Sunday, June 14, 2009

Long Island Legal News -- May 2009

In this issue:

Long Island Legal News is a monthly newsletter chronicling legal and law-related happenings in Nassau and Suffolk County.

Appellate Division

Krulik v County of Suffolk, 2009 NY Slip Op 03700 (2d Dept. 2009)(summary judgment denied where third-parties were injured in motor vehicle accident with police officer because there was a question of fact as to whether the officer had lights and sirens on at the time and "The manner in which a police officer operates his or her vehicle in responding to an emergency may form the basis of civil liability to an injured third party if the officer acts in reckless disregard for the safety of others. The "reckless disregard" standard requires proof that the officer intentionally committed an act of an unreasonable character in disregard of a known or obvious risk that was so great as to make it highly probable that harm would follow").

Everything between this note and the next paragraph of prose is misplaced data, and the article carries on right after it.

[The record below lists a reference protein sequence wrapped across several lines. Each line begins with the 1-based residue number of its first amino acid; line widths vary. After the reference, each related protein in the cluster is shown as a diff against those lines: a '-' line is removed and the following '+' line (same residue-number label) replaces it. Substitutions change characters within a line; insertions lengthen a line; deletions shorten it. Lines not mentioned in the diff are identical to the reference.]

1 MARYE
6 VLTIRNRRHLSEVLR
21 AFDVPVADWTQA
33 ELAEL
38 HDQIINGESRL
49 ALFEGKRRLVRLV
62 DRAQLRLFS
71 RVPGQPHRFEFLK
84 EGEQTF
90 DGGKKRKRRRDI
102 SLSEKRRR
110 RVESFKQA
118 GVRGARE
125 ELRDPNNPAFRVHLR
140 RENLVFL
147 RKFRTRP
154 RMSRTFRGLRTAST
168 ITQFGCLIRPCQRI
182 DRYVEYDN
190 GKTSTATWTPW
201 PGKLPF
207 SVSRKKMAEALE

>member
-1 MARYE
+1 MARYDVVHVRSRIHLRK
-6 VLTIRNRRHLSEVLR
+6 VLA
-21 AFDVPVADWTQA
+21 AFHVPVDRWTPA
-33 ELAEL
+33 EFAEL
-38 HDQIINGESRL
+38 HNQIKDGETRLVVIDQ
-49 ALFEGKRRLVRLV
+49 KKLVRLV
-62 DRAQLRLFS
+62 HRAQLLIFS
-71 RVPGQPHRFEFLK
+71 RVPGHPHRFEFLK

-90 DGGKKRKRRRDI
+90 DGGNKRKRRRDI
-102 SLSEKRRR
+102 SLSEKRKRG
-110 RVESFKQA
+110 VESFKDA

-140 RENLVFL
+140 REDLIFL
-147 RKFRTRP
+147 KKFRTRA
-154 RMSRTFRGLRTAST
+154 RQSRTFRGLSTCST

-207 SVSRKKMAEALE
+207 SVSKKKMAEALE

Tutrani v County of Suffolk, 2009 NY Slip Op 03716 (2d Dept. 2009)(jury verdict against police officer assigning 50% liability upheld where officer abruptly stopped on the LIE, without lights and sirens, causing the car behind him to abruptly stop, avoiding the police vehicle but causing it to be struck from behind by another car)

Appellate Term

Jeudy v. High Point Furniture Corp., 23 Misc.3d 142(A) (App. Term., 2d Dept., 2009)(small claims judgment in favor of retailer upheld where woman sought refund for broken furnature and the court accepted the retailer's explanation that they had repaired the items but the plaintiff refused to return their phone calls to arrange delivery of the repaired funiture).

Teachers Federal Credit Union v. Jones, 23 Misc.3d 139(A) (App. Term. 2d Dept)(Reversing an Order Suffolk County's 4th District Court that denied a debtor's motion to vacate default; holding that the debtor had stated a reasonable excuse for failing to appear at a court conference because he claimed he never received notice of the adjourn date, and that he had a meritorious defense in that he claimed to qualify for the Credit Disability Insurance offered by the defaulted credit card)